Northern News Services
Jim Grittner, the director of public works for the city, said that when the two garbage trucks recently went out of commission, the department was forced to use a loader, two dump trucks and five helpers to collect trash from the city's some 6,000 residents.
While the new system is interesting to watch, it's tough on employees. The helpers run to residential and commercial garbage cans and throw the trash in the bucket of the loader.
Once full, the loader empties the waste into the dump truck. The material is then taken to the landfill site.
The city's pickup truck continues to collect recyclable materials from residents.
Adding to the stress is the recent breakdown of three of five of the sewer trucks.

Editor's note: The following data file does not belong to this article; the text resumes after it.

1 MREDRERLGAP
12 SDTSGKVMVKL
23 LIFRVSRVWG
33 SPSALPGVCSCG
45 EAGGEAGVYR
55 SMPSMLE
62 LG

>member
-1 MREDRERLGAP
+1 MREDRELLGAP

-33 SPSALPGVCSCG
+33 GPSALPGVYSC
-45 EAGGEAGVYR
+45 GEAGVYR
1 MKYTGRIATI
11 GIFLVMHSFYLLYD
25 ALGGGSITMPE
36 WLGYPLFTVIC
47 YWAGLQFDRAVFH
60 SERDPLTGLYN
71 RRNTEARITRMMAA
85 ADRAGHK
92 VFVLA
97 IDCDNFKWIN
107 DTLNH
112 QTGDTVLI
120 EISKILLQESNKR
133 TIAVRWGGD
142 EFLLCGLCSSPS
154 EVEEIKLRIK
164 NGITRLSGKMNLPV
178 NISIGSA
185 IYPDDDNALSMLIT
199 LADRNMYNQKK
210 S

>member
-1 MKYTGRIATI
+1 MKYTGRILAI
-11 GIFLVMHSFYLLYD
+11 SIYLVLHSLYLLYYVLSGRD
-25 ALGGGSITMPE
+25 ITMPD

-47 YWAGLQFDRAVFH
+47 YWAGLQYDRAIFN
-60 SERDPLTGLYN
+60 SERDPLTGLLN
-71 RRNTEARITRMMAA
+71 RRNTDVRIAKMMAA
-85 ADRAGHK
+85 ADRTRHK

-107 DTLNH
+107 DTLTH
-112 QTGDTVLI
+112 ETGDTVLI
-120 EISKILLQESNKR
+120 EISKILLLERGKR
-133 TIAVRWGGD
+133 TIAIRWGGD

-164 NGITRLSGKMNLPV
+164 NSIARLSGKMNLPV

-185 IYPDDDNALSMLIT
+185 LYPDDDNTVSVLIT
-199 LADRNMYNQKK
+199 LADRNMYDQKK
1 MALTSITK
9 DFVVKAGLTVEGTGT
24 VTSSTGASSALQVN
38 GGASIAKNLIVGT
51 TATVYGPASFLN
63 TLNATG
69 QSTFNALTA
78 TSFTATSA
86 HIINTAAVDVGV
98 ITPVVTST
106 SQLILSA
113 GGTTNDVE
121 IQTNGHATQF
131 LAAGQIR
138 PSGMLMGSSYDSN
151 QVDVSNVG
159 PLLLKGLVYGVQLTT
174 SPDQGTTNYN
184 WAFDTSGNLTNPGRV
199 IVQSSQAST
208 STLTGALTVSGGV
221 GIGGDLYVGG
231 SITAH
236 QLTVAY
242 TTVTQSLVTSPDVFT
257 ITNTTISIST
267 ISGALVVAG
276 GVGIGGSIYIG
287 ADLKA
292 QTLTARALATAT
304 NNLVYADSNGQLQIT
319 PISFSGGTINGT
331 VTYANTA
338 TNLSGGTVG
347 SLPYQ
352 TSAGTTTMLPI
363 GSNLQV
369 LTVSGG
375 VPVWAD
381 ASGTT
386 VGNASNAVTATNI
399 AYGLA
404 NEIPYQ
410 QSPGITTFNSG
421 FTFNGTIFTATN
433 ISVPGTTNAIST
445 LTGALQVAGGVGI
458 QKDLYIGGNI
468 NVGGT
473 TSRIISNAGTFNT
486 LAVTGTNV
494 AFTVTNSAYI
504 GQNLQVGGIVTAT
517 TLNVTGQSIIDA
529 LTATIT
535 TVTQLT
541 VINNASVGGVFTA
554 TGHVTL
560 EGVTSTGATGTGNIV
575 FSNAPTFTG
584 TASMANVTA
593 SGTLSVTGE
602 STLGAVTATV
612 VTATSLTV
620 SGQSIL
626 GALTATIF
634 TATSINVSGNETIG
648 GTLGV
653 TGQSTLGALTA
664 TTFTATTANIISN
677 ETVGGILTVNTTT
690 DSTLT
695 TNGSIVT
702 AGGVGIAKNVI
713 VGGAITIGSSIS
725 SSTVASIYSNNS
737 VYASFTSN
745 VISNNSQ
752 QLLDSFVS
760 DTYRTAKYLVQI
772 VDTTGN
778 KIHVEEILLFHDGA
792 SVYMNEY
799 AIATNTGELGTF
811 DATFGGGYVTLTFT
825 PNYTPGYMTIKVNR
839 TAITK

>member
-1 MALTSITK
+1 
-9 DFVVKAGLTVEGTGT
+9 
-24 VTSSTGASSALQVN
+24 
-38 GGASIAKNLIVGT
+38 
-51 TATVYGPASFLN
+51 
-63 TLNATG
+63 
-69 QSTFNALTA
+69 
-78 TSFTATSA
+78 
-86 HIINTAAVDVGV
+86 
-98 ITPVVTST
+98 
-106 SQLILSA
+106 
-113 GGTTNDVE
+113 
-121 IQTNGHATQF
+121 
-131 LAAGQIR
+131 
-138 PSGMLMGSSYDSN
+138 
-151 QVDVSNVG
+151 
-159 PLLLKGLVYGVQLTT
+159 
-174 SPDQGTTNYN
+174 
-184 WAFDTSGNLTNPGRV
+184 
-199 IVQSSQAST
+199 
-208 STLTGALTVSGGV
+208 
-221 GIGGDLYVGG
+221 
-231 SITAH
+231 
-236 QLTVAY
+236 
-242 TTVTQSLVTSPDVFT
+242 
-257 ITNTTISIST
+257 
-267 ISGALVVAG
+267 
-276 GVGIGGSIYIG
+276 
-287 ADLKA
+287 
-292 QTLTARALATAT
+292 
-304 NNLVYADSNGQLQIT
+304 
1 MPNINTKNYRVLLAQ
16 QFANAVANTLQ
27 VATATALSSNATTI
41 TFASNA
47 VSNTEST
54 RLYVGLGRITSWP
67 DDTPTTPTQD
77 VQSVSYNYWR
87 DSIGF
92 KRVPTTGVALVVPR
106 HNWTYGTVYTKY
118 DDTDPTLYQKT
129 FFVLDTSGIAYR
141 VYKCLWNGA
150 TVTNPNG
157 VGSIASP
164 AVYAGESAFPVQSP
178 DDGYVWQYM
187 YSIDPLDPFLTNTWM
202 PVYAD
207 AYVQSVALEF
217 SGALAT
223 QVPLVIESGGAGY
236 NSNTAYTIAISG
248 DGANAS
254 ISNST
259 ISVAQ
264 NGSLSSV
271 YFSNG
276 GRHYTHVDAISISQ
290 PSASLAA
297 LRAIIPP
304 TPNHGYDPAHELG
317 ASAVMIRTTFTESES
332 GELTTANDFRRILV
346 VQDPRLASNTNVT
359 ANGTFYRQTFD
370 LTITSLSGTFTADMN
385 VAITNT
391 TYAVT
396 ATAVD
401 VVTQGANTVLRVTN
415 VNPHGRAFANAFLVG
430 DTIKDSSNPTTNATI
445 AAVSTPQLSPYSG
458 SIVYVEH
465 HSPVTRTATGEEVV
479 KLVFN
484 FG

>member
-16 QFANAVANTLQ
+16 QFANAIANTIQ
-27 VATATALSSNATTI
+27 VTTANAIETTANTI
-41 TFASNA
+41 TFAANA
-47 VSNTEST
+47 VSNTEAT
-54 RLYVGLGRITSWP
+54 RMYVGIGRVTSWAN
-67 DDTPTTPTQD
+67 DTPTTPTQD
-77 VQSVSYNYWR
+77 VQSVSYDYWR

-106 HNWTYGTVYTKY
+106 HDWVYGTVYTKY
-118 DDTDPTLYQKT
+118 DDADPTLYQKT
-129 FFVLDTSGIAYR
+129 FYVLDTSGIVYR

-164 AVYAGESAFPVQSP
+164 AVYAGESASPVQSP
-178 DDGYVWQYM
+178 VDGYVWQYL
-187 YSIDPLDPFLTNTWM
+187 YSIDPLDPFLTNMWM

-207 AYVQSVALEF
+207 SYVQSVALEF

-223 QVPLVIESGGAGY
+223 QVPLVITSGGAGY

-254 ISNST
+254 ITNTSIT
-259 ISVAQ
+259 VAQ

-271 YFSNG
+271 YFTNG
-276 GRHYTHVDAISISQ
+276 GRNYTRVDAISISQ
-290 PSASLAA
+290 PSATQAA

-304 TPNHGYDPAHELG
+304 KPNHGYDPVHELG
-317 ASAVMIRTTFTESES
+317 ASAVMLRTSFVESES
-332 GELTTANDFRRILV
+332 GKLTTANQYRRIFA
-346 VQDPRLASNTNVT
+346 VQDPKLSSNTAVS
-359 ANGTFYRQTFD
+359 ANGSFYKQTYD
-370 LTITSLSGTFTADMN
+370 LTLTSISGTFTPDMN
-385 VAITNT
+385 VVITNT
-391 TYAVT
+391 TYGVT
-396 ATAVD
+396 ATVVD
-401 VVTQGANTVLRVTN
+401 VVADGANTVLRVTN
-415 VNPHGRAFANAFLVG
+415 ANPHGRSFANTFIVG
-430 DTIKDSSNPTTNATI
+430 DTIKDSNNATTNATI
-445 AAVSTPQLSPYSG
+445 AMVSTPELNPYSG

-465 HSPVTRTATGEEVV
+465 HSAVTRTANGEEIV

"It's frustrating for everybody when you come to work and you don't have the proper equipment," said Grittner. "You feel like you're behind the 8-ball."
The good news however, is that approximately $30,000 in parts were ordered and a brand new $175,000 garbage truck is set to arrive on the last sealift of the season. Now, it's a matter of waiting for the air cargo to arrive and for repairs to be made.
"We do appreciate the patience of residents. This is trying on them," said Grittner.